I think many people these days are familiar with CT scanning, or its cousin, the MRI, even more so. But many probably don’t know how it works. Using x-rays shot thru an object in successive slices, a layer by layer analysis of a structure can be performed. When stacked together, these images can digitally reconstruct an object and its insides.
While we do that, I am also working on finishing up my first surface scan. Earlier in the week I finished training using the NextEngine surface scanner by scanning the turtle skull Im working on. A surface scanner is different than a CT scanner in that the surface scanner only captures surface data. It cannot see through a specimen. Simply put, you are making a digital shell or cast of an object. The scanner contains both lasers and cameras. As the scanner takes a picture, it uses its lasers to scan the surface of the object and gauge distance, giving it the ability to create a 3 dimensional model. It repeats the process at different angles giving you a highly accurate representation of the object. The scan itself is pretty easy to set up and although the process for stitching and trimming the individual scans isn’t difficult, it is time consuming.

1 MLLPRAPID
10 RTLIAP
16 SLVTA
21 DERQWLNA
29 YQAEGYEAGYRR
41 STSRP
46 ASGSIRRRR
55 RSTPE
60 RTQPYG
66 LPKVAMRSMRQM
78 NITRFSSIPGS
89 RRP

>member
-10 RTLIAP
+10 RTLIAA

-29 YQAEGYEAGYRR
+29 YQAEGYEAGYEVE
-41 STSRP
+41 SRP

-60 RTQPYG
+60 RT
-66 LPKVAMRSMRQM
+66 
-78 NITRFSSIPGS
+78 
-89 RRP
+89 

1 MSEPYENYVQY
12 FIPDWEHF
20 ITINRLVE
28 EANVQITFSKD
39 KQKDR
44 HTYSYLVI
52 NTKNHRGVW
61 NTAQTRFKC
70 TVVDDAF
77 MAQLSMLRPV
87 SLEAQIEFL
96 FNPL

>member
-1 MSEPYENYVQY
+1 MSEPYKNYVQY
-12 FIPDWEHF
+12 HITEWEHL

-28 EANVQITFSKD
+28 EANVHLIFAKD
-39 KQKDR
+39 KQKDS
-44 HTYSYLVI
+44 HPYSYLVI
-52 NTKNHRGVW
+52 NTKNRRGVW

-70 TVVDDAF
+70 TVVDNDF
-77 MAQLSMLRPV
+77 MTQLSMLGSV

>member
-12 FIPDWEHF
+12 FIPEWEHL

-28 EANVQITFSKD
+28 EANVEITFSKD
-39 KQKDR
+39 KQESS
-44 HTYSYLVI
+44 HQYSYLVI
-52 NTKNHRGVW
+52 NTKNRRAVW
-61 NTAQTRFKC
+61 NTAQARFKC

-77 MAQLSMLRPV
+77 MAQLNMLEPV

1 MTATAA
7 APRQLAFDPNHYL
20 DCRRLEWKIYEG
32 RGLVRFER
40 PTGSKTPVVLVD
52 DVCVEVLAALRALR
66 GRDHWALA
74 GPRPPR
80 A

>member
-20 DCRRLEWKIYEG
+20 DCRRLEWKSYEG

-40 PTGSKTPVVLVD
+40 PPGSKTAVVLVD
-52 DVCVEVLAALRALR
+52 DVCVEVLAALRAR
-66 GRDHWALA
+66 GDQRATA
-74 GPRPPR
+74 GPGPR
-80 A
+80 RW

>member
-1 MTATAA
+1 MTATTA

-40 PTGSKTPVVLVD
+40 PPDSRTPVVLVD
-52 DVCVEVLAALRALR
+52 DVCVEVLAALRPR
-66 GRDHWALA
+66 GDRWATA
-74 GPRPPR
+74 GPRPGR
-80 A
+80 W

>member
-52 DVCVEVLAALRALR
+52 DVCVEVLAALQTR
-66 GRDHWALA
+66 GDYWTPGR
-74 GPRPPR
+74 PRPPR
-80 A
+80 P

It’s exciting to add these powerful methods to my toolkit and be able to produce these impressive scientific images. Knowing how to do this now will give me a significant head start over my future classmates when entering graduate school .